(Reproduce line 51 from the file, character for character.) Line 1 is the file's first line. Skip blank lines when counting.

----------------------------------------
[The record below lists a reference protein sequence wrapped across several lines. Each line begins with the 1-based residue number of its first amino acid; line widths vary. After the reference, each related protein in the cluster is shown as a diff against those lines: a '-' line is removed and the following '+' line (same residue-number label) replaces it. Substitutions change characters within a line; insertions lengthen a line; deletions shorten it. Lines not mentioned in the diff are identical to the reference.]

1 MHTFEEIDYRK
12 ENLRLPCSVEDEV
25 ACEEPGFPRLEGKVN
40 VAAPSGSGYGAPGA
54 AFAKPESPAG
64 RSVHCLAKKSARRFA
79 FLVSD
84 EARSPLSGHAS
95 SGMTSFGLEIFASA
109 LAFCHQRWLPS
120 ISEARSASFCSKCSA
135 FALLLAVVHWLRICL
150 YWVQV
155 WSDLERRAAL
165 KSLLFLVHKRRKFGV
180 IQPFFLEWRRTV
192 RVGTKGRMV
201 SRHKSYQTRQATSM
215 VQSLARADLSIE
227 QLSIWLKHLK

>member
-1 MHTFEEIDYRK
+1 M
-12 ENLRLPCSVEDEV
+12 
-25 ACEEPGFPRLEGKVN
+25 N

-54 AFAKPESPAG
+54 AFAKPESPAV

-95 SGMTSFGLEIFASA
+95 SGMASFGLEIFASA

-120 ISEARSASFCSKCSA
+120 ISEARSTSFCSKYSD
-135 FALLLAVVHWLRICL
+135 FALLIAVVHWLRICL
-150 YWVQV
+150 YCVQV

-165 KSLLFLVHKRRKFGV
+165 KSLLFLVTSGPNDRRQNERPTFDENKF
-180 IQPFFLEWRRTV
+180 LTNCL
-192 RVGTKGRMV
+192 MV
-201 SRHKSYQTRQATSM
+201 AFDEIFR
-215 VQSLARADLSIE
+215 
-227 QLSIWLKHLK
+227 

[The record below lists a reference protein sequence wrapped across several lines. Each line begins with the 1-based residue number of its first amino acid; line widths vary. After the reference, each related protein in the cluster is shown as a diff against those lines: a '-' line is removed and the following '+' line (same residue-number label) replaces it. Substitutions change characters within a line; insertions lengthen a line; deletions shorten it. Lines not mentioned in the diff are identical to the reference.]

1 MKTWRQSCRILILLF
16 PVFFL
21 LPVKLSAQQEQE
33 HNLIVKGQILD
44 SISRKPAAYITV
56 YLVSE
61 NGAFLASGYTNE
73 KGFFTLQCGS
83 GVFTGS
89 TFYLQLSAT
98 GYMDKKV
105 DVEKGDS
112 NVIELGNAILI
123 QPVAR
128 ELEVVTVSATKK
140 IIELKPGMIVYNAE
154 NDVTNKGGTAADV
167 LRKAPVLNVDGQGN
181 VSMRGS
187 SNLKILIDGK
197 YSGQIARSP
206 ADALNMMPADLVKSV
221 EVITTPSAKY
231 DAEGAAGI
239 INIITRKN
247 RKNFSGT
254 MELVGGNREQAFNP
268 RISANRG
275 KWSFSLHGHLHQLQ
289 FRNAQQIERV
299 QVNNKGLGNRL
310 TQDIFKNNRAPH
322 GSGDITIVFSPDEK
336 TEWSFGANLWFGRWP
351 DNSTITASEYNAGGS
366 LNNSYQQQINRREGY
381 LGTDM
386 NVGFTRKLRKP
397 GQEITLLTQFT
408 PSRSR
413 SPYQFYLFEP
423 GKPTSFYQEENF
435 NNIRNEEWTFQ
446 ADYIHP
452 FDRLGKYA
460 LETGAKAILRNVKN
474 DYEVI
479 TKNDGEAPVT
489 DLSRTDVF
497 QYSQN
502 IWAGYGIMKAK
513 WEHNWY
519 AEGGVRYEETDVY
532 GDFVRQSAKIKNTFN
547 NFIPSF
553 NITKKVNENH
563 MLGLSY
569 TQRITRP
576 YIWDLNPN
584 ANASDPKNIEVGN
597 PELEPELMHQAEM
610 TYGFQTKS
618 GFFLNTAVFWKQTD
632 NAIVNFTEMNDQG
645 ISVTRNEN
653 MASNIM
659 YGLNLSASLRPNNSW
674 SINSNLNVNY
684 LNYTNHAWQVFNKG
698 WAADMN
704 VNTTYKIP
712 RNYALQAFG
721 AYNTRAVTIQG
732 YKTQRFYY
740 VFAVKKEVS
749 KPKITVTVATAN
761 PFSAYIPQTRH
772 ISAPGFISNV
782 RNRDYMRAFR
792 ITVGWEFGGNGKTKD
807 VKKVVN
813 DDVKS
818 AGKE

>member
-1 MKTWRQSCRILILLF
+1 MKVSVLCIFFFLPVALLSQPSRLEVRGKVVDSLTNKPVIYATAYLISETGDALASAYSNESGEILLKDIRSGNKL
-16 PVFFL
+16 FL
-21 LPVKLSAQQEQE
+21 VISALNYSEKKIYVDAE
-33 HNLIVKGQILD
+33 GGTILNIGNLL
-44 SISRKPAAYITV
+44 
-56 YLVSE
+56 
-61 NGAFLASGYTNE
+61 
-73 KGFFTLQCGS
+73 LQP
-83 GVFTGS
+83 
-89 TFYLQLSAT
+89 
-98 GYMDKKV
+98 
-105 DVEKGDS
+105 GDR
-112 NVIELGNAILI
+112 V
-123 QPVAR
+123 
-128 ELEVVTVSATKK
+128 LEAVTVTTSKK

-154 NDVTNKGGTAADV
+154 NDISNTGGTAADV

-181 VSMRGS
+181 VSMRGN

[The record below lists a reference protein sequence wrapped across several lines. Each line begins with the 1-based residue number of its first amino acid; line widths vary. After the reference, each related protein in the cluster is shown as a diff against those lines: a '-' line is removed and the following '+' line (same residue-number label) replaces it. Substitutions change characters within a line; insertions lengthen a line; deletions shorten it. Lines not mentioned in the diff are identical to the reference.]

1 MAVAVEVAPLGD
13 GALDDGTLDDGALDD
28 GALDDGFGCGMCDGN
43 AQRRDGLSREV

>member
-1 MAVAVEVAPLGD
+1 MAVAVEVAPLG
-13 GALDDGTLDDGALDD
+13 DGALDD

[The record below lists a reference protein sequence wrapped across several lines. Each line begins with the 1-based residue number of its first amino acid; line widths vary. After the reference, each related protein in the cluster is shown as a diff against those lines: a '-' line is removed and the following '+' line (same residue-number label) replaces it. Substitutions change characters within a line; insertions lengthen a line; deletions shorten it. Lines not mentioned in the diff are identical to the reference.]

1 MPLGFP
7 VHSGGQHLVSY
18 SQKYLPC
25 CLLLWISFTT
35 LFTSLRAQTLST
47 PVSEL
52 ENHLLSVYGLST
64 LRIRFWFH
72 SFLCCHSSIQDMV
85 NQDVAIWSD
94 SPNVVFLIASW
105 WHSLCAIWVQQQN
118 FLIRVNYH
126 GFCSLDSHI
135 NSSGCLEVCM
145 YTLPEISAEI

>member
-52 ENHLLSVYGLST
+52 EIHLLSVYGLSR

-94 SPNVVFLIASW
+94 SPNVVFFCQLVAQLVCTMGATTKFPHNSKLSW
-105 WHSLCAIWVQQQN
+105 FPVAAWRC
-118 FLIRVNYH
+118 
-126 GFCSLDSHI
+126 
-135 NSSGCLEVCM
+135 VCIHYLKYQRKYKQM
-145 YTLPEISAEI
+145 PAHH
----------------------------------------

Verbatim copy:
[The record below lists a reference protein sequence wrapped across several lines. Each line begins with the 1-based residue number of its first amino acid; line widths vary. After the reference, each related protein in the cluster is shown as a diff against those lines: a '-' line is removed and the following '+' line (same residue-number label) replaces it. Substitutions change characters within a line; insertions lengthen a line; deletions shorten it. Lines not mentioned in the diff are identical to the reference.]